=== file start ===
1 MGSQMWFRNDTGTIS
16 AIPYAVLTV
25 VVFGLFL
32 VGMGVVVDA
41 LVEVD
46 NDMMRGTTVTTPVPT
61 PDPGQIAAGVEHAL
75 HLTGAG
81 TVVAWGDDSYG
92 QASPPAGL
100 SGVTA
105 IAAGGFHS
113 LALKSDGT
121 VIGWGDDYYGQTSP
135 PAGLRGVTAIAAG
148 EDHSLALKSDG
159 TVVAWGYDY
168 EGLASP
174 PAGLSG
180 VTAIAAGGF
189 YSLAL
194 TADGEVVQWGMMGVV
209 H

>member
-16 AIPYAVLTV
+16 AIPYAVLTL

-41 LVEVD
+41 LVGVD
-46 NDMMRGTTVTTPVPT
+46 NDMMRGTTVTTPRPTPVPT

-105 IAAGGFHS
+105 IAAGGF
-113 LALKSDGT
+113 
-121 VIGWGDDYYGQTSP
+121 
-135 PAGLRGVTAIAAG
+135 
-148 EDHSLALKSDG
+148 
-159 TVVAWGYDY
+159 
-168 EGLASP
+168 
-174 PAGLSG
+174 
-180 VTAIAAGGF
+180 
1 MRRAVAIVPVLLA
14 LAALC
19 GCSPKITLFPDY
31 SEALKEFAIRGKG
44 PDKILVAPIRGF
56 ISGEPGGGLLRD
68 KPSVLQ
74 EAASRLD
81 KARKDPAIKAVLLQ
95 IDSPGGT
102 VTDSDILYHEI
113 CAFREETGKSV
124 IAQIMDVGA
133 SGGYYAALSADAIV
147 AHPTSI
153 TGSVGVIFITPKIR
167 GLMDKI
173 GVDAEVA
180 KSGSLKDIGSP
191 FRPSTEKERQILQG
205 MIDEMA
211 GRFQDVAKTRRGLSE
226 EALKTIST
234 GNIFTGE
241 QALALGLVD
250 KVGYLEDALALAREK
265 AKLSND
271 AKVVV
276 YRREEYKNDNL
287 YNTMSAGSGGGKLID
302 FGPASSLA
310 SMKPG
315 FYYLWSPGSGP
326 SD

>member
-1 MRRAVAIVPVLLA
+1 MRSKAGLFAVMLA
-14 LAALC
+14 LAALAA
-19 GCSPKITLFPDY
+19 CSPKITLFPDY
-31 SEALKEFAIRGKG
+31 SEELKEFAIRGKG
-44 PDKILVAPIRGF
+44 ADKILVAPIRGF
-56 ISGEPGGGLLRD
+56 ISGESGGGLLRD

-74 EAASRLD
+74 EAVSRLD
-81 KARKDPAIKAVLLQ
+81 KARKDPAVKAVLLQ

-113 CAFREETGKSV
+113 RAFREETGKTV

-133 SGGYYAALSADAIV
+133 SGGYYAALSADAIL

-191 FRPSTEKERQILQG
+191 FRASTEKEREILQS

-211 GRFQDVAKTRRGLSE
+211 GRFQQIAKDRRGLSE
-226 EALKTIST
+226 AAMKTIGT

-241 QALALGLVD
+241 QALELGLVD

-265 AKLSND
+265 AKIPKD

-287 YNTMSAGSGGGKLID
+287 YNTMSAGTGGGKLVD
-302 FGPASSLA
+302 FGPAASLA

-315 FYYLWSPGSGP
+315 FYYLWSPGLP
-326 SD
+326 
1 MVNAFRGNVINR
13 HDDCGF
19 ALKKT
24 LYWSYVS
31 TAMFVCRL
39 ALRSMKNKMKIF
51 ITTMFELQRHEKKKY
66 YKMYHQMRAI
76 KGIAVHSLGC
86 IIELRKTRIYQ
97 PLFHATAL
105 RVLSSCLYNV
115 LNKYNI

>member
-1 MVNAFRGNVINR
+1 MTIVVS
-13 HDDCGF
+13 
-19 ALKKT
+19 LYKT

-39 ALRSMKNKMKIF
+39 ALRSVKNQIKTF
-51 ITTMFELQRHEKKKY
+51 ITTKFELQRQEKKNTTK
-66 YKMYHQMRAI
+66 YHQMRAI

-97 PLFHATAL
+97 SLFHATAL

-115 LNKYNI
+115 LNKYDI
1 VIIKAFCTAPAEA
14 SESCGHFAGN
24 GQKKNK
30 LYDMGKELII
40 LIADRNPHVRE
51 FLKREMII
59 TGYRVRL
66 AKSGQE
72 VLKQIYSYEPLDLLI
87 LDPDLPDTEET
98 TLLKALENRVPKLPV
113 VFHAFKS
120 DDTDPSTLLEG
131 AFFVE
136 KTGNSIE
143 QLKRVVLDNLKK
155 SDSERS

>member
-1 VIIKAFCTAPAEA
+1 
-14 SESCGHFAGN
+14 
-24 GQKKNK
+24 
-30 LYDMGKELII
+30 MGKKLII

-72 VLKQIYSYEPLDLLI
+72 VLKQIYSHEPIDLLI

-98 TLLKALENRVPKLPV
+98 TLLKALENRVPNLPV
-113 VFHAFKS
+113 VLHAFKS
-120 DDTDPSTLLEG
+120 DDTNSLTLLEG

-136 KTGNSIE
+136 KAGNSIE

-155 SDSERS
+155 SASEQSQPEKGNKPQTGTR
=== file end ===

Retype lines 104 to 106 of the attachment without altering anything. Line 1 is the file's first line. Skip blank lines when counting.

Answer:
-191 FRPSTEKERQILQG
+191 FRASTEKEREILQS

-211 GRFQDVAKTRRGLSE